Monday, February 19, 2007

Update: New 'Pollocks'?

A Williamstown, Massachusetts, researcher has completed examination of more of the paintings Alex Matter claims to have found that look like they could be previously unknown Jackson Pollocks, but is being barred from releasing his results by Matter’s attorney, according to a Feb. 9 scoop by Steven Litt, an art critic for The Cleveland Plain Dealer. (See here and here for background.)

James Martin, a Williams College chemical research scientist who runs the Williamstown firm Orion Analytical, told Litt that he was hired by Matter’s art dealer to examine 23 of the “Pollock” paintings in 2005 with the agreement that he could release his findings when he was done, but now that he’s completed studying the paintings Matter’s lawyer has told him that he is “not authorized to release or disclose any analysis, findings or conclusions concerning the Matter paintings until further notice." Yikes.

Litt carefully notes that Martin doesn’t reveal the specifics of his research, but that Martin emailed him: "I am delighted that colleagues at Harvard and the Museum of Fine Arts Boston are confirming Orion's findings.” This suggests that his results agree with a recently released Harvard study of three of the Matter “Pollocks” that concluded that the paintings include paints not made until after Pollock’s death in 1956. And that the study Boston’s Museum of Fine Arts is doing on four of the “Pollocks” is headed toward the same conclusion.

Strangely, Geoff Edgers’ story in yesterday’s Boston Globe about Boston College’s plans to exhibit Matter’s “Pollocks” this fall doesn’t mention anything about the Williamstown study – and mistakenly suggests that the question of the authenticity of the Matter “Pollocks” remains much in doubt.

"This whole question of Pollock attributions, and the different reasons for believing or not believing, is so complicated," Edgers quotes Pepe Karmel, a New York University professor who co-curated a Pollock show at New York’s Museum of Modern Art in 1998. "It is so highly subjective, and personal investments are so high on both sides of the issue that it's hard to have a rational discussion on this subject."

The question of attribution here isn’t “highly subjective.” In my interviews and reading, I’ve found nothing that seriously challenges the credibility of the Harvard research. Ellen Landau, the chief Pollock authority still supporting the authenticity of the Matter “Pollocks” and who is helping organize the BC show, theorizes that the problematic paints came from Europe, where they could have been available during Pollock’s lifetime – but, as I noted here, the Harvard study directly refutes this claim.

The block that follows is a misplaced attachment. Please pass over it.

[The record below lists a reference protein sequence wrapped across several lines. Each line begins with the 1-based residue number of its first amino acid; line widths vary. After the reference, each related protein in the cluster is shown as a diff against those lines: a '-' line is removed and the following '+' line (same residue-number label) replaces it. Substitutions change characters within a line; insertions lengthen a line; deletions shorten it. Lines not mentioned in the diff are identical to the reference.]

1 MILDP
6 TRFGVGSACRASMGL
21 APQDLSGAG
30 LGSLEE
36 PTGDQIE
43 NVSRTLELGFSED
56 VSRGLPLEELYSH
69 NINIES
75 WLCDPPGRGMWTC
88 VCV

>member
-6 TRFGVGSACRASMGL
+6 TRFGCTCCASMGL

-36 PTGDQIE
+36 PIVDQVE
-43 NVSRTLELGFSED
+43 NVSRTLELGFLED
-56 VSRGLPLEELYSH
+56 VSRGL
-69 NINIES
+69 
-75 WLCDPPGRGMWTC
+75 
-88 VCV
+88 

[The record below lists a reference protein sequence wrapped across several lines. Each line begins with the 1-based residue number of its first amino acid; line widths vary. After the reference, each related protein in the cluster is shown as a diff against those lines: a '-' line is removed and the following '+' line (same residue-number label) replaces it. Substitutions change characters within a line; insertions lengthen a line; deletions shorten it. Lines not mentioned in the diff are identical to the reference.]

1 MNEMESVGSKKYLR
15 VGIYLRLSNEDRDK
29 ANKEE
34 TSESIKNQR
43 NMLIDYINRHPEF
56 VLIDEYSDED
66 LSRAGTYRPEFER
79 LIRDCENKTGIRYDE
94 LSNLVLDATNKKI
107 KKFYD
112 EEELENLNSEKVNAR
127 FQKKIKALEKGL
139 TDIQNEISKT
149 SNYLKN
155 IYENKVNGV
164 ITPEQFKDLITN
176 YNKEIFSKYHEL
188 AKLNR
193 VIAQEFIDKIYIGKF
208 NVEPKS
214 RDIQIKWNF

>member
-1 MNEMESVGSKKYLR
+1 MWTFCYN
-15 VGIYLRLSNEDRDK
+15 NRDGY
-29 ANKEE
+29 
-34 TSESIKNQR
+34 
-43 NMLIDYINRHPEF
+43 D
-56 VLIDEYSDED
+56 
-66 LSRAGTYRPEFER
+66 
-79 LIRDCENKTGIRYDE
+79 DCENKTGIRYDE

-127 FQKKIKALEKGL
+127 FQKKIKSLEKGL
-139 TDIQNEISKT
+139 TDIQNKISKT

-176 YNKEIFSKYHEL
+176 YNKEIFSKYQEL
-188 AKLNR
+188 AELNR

And I’m troubled by the shoddy thinking of the BC physics professor Andrzej Herczynski that Edgers quotes saying: "I think Harvard did a beautiful job on the report. … But do you see that it is very hard to conceive of a scenario whereby 24 paintings or 32 are faked on the proper board with some paints that are OK but others that are not and somebody said, 'All right, I'm going to take the world for a spin but I'm not going to do one, I'm going to do 32?' And not only this, suddenly these things appear in the storage in a wrapper signed by a friend. I don't understand what this is."

It’s pretty easy to conceive of a scenario in which the paintings – worth millions if they turn out to be by Pollock – were faked. Imagine someone who knows their claim will be given credence because his or her parents were friends with Pollock. And so imagine this person looks at all the old cardboard and paint in his or her parents’ garage or storage locker and figures the stuff probably dates to Pollock’s lifetime – and most of them do, but unfortunately a few don’t. And imagine that this person practices Pollock’s technique until he or she gets it just right – maybe he or she refers to the 1999 MoMA conservation reports for tips. And imagine that while he or she is faking Pollock’s technique, that he or she fakes Pollock’s friend’s handwriting too to invent a note claiming the paintings to be genuine Pollocks. And imagine that this person thinks he or she can get away with it because art conservation science is not refined enough to discover the fakery – but conservation science catches up with him or her.

I’m not saying the little fantasy I just outlined is what happened. But until someone refutes the Harvard study (and perhaps soon the MFA and Orion Analytical studies too), the scientific evidence says these can’t have been painted by Pollock. I’d like to believe that the reason for Matter’s apparently mistaken claim is something innocent – maybe the paintings were done by students of his mother and for some crazy reason mislabeled by his father. Edgers blogged on Feb. 4 that Matter’s “reasoning, which we'll detail soon in the paper, might make more sense that you would expect.” But Edgers has yet to reveal it.

(Thanks to Harvard conservation scientist Narayan Khandekar for pointing me to Litt’s report.)


Post a Comment

<< Home